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O. C. LIVE | KIDS ON FILM

'Matilda' Takes the Cake, While Adults Deserve Pie in the Face

In "Matilda," a precocious child of outrageously selfish parents finds a soul mate in a caring teacher who herself was partly raised by an outrageously cruel aunt--now the headmistress of the school. (Rated PG)

August 15, 1996|LYNN SMITH | TIMES STAFF WRITER

Parents tend to love or hate Roald Dahl's stories, which portray grown-ups in a caricatured kid's view--either as sensitive angels or as vicious, drooling Nazi storm troopers. "Matilda," based on Dahl's book of the same name, contains the same message found in other film adaptations of his work, such as "James and the Giant Peach": In a nasty world made by twisted adults, whatever children get in life, they have to get themselves.

If she were a modern-day kid, 6-year-old Matilda (Mara Wilson) would have a terrific case for divorcing her parents, Harry and Zinnia Wormwood (Danny DeVito and Rhea Perlman). The beer-swilling suburban couple don't bother to buckle her seat belt, even when bringing her home from the hospital as a newborn. They don't make her meals, can't remember how old she is and physically force her to watch TV game shows instead of reading one of her favorite books, "Moby Dick." They constantly berate her and agree to send her to school only because the sadistic headmistress Miss Trunchbull (Pam Ferris) doesn't believe in sparing the rod.

The crop-wielding Trunchbull treats students like shotputs or javelins, throwing them through upstairs windows or shutting them in the dreaded Chokey--a nail-studded, coffin-sized closet. She forces an overweight boy, who swiped a piece of her favorite chocolate cake, to consume an entire oversized cake in front of the student body.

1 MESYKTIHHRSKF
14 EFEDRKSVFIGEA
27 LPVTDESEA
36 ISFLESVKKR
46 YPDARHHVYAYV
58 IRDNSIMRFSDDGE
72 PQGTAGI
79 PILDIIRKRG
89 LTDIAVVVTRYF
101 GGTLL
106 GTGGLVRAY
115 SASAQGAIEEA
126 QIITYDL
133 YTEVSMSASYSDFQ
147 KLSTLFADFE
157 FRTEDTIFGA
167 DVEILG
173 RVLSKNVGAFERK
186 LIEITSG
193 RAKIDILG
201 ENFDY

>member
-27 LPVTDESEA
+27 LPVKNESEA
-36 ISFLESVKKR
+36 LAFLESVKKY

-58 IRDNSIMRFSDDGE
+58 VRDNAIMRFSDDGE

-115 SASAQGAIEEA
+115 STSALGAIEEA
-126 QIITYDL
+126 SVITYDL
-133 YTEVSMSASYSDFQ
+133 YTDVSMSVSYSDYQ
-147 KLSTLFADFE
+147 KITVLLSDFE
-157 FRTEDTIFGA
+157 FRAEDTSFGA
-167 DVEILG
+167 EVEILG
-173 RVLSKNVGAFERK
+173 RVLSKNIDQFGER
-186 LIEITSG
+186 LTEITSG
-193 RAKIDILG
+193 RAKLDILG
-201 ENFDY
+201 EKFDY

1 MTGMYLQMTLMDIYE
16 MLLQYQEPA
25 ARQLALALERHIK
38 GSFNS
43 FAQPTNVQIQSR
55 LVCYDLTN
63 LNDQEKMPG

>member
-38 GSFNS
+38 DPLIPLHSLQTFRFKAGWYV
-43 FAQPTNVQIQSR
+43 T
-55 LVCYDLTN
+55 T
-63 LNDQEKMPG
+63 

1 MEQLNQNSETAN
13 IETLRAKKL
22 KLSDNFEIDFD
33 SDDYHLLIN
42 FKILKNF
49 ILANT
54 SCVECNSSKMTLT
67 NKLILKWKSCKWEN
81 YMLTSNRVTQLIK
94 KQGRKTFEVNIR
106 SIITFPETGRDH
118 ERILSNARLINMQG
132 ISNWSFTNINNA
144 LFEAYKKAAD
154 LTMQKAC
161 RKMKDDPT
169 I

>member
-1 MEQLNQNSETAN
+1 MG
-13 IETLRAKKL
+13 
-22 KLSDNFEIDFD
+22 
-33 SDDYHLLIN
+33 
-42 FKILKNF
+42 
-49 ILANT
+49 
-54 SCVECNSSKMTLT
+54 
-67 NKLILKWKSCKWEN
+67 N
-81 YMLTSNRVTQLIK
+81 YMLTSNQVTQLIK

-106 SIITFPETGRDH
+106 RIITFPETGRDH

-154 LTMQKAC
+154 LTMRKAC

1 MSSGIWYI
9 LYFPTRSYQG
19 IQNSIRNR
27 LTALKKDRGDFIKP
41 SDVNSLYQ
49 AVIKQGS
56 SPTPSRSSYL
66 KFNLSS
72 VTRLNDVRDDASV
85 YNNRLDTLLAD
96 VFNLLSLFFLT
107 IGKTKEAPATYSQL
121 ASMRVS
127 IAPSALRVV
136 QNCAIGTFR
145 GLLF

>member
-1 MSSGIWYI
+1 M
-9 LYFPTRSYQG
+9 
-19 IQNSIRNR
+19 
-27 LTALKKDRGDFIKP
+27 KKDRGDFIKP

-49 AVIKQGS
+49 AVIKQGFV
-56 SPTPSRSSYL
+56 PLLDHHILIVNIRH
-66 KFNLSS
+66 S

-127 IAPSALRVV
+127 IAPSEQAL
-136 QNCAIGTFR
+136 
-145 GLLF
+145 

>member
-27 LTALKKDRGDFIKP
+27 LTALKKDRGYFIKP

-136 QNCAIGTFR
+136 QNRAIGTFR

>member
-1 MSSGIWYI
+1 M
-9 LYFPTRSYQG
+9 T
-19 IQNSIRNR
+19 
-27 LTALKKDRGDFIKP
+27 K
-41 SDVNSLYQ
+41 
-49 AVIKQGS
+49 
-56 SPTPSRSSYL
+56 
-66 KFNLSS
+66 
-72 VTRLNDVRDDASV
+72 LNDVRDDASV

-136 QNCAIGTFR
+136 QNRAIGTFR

On the other hand, Matilda's teacher, the pretty and kindly Miss Honey (Embeth Davidtz), is "one of those remarkable people who appreciates each child for who he or she is." Unfortunately, as the niece of Miss Trunchbull, she is too fragile to help Matilda.

What some parents and most children at a recent screening loved about the story was Matilda's discovery of sufficient inner strength to eventually vanquish the evil adults and to help Miss Honey in the process. Her strength arrives in the kid-pleasing form of supernatural powers.

Like most kids, Brianna Schweiger, 7, of Mission Viejo said her favorite part was when Matilda discovered how to harness her powers and vowed to herself: "No more Miss Nice Girl!"

The kids chuckled and laughed with delight each time Matilda turned the tables on her tormentors, particularly Miss Trunchbull. Michele Williams, 6, liked "when the principal got flown out the window. That was pretty funny."

"I think it's good for kids to know they're not powerless," said Karen Schweiger, Brianna's mother.

Evan Tiedemann, 5, of Manhattan Beach said she laughed when Matilda made a salamander fly out of a glass of water and land on Miss Trunchbull's lapel.

Still, she admitted, some parts were too dark and frightening. In one scene, Miss Trunchbull surprises Matilda and Miss Honey, who have entered her house to repossess some of Miss Honey's childhood treasures. Swinging her shotput on a chain, Trunchbull stalks them through the house as they try to escape.

"It was very scary," Evan said. "I thought she was going to find her. I panicked."

Evan also was nervous when Miss Trunchbull threw Matilda in the Chokey--"that thing that almost made Matilda die."

Evan's 3-year-old friend Eden Slone of Laguna Niguel was so shaken during some parts that she had to climb into her mother's lap and hide her face. (Evan's mother, Laurie Hunter, found the movie crude and vulgar. She said she almost walked out.)

Despite the PG rating, parents should know that some children will be upset by the nastiness; some will delight in Matilda's power; and some will be frightened and charmed at the same time. One toddler left the theater hugging his father's neck but telling him: "I liked that movie!"

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